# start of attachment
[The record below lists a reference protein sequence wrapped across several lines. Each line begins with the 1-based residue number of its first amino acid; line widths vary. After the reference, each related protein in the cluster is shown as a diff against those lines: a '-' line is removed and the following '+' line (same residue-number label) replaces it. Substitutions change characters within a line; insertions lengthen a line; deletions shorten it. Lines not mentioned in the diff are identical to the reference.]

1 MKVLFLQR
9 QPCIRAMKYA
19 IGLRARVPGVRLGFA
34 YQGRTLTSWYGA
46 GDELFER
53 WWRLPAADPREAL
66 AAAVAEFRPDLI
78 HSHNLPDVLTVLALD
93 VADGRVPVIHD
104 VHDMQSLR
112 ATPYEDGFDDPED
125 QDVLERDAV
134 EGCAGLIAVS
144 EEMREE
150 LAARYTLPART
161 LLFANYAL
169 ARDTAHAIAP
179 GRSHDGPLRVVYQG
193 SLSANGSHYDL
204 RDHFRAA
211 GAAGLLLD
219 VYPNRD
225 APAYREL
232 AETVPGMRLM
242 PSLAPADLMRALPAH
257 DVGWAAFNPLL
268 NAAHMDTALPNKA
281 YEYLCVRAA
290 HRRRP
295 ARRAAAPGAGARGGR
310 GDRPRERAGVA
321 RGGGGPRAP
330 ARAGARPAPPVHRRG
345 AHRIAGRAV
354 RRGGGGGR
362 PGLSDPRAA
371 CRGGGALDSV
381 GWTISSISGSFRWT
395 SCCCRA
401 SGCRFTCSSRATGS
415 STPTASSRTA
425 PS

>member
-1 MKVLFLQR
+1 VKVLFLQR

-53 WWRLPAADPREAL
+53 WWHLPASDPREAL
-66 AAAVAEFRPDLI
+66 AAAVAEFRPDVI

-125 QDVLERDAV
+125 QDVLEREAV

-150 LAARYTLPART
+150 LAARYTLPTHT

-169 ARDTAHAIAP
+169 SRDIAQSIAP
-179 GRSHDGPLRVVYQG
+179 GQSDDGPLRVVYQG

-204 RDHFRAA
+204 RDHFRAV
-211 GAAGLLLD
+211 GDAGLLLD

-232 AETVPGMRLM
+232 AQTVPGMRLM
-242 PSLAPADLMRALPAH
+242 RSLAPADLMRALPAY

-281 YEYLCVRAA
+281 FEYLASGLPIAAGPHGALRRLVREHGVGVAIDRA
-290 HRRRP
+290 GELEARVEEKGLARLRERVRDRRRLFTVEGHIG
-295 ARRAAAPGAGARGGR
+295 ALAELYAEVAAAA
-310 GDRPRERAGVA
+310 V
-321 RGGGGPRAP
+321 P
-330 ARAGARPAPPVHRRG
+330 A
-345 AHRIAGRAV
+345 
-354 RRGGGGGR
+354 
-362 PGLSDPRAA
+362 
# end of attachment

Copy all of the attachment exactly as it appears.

[The record below lists a reference protein sequence wrapped across several lines. Each line begins with the 1-based residue number of its first amino acid; line widths vary. After the reference, each related protein in the cluster is shown as a diff against those lines: a '-' line is removed and the following '+' line (same residue-number label) replaces it. Substitutions change characters within a line; insertions lengthen a line; deletions shorten it. Lines not mentioned in the diff are identical to the reference.]

1 MKVLFLQR
9 QPCIRAMKYA
19 IGLRARVPGVRLGFA
34 YQGRTLTSWYGA
46 GDELFER
53 WWRLPAADPREAL
66 AAAVAEFRPDLI
78 HSHNLPDVLTVLALD
93 VADGRVPVIHD
104 VHDMQSLR
112 ATPYEDGFDDPED
125 QDVLERDAV
134 EGCAGLIAVS
144 EEMREE
150 LAARYTLPART
161 LLFANYAL
169 ARDTAHAIAP
179 GRSHDGPLRVVYQG
193 SLSANGSHYDL
204 RDHFRAA
211 GAAGLLLD
219 VYPNRD
225 APAYREL
232 AETVPGMRLM
242 PSLAPADLMRALPAH
257 DVGWAAFNPLL
268 NAAHMDTALPNKA
281 YEYLCVRAA
290 HRRRP
295 ARRAAAPGAGARGGR
310 GDRPRERAGVA
321 RGGGGPRAP
330 ARAGARPAPPVHRRG
345 AHRIAGRAV
354 RRGGGGGR
362 PGLSDPRAA
371 CRGGGALDSV
381 GWTISSISGSFRWT
395 SCCCRA
401 SGCRFTCSSRATGS
415 STPTASSRTA
425 PS

>member
-1 MKVLFLQR
+1 VKVLFLQR

-53 WWRLPAADPREAL
+53 WWHLPASDPREAL
-66 AAAVAEFRPDLI
+66 AAAVAEFRPDVI

-125 QDVLERDAV
+125 QDVLEREAV

-150 LAARYTLPART
+150 LAARYTLPTHT

-169 ARDTAHAIAP
+169 SRDIAQSIAP
-179 GRSHDGPLRVVYQG
+179 GQSDDGPLRVVYQG

-204 RDHFRAA
+204 RDHFRAV
-211 GAAGLLLD
+211 GDAGLLLD

-232 AETVPGMRLM
+232 AQTVPGMRLM
-242 PSLAPADLMRALPAH
+242 RSLAPADLMRALPAY

-281 YEYLCVRAA
+281 FEYLASGLPIAAGPHGALRRLVREHGVGVAIDRA
-290 HRRRP
+290 GELEARVEEKGLARLRERVRDRRRLFTVEGHIG
-295 ARRAAAPGAGARGGR
+295 ALAELYAEVAAAA
-310 GDRPRERAGVA
+310 V
-321 RGGGGPRAP
+321 P
-330 ARAGARPAPPVHRRG
+330 A
-345 AHRIAGRAV
+345 
-354 RRGGGGGR
+354 
-362 PGLSDPRAA
+362 